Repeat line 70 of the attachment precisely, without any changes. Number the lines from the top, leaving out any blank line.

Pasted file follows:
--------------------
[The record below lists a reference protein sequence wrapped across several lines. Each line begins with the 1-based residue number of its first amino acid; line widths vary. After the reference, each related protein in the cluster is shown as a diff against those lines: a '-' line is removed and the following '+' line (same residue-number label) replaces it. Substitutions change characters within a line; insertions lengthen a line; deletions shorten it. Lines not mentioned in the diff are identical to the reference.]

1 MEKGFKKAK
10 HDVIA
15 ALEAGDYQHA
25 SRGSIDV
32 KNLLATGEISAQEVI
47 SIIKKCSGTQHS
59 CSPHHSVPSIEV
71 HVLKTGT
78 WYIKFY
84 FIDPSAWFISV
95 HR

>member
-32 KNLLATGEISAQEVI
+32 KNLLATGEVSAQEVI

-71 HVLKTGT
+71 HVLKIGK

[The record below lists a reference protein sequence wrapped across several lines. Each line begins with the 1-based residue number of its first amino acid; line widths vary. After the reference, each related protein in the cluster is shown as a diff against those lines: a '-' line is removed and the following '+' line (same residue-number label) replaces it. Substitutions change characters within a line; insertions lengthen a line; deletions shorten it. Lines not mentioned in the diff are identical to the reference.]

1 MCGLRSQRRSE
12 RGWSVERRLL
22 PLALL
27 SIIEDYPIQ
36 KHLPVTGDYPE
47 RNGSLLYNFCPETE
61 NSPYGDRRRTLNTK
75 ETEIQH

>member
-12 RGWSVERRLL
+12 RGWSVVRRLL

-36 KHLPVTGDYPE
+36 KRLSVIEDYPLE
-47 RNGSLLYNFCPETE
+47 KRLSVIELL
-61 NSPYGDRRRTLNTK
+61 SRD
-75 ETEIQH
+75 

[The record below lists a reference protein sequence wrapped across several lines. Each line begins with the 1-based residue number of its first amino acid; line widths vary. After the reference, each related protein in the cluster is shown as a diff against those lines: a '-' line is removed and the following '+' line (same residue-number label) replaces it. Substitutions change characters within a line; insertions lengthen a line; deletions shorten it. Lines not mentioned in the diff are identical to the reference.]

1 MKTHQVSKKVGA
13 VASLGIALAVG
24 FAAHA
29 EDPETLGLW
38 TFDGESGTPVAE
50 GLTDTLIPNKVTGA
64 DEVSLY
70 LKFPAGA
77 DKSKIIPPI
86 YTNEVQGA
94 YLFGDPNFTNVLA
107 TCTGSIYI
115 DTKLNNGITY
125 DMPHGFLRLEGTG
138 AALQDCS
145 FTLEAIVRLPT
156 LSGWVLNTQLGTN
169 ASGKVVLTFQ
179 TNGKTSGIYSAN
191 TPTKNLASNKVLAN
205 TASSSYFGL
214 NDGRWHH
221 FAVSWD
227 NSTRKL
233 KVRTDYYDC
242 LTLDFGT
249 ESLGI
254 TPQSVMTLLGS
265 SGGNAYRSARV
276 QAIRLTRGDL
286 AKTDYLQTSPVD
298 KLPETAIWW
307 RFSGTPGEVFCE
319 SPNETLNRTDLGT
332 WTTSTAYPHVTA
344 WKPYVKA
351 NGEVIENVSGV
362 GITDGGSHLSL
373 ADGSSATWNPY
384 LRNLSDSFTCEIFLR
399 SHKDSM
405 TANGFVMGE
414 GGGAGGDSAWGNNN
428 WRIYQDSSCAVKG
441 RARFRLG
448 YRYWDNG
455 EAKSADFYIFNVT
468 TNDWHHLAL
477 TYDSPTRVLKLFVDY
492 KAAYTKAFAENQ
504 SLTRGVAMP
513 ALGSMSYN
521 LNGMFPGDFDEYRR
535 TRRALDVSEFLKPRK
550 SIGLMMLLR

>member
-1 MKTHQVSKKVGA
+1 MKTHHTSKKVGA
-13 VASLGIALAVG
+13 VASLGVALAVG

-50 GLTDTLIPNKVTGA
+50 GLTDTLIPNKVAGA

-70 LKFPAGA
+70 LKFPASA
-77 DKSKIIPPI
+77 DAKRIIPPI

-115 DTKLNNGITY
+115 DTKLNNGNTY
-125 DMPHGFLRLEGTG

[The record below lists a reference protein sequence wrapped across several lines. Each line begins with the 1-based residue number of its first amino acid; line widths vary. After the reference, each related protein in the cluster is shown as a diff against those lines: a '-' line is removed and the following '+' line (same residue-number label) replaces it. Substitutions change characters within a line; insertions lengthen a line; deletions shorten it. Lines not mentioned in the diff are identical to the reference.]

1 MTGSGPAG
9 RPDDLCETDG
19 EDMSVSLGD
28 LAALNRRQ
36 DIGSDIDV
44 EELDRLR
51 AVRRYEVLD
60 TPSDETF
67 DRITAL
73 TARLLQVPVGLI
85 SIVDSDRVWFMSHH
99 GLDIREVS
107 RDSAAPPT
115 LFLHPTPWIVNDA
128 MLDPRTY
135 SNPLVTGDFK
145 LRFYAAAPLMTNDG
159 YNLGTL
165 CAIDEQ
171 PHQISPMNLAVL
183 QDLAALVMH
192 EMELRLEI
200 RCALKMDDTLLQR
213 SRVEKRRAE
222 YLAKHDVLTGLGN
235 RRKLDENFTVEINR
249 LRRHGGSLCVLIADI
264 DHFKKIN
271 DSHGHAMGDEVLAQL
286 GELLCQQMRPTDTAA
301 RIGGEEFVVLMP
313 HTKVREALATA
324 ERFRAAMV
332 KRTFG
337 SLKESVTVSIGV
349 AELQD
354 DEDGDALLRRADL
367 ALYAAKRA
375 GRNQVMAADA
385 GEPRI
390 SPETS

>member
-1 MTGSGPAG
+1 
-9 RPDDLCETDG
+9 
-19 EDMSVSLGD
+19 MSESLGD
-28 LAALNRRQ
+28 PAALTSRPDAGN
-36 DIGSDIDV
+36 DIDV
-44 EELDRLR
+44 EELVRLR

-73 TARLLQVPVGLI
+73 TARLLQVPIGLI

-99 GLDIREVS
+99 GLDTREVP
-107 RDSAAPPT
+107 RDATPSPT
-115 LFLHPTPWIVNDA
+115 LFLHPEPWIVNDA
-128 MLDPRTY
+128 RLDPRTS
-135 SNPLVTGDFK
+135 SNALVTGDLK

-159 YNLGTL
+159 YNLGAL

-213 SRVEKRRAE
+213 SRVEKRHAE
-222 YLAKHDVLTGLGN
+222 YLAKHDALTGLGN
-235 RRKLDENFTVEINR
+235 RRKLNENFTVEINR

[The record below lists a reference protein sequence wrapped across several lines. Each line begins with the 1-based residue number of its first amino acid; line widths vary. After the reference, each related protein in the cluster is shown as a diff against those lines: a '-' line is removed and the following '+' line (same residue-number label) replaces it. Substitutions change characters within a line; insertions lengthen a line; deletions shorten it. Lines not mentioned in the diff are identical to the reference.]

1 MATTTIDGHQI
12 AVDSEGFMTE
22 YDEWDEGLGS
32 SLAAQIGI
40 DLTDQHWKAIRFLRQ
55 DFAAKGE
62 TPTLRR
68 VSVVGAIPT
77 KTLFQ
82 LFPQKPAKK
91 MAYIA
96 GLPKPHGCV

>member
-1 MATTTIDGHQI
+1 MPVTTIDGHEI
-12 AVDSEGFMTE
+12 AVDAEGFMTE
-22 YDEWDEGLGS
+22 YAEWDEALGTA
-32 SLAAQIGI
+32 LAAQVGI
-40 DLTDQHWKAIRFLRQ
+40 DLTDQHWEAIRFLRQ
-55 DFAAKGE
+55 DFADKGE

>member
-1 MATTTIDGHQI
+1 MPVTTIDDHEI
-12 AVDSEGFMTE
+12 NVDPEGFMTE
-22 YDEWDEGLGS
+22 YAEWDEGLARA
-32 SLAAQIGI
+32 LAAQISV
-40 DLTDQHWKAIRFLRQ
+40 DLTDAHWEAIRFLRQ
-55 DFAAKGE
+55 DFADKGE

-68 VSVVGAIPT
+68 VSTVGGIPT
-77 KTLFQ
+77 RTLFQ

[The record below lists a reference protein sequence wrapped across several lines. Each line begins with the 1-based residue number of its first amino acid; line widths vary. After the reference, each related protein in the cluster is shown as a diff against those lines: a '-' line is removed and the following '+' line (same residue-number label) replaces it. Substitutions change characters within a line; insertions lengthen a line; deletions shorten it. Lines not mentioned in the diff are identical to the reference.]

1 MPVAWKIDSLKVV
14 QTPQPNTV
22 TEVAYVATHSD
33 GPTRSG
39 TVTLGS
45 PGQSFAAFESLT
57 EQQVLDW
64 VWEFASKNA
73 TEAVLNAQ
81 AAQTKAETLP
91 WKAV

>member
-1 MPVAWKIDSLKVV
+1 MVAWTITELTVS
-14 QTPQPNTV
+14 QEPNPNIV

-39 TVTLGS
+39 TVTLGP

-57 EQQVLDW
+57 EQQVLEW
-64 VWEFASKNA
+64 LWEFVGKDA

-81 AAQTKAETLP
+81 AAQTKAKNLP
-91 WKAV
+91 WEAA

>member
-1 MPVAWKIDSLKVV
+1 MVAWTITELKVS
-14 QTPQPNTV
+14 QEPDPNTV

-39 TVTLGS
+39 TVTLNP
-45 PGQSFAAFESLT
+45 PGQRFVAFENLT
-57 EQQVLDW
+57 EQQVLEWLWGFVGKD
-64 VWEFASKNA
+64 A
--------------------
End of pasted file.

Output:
298 KLPETAIWW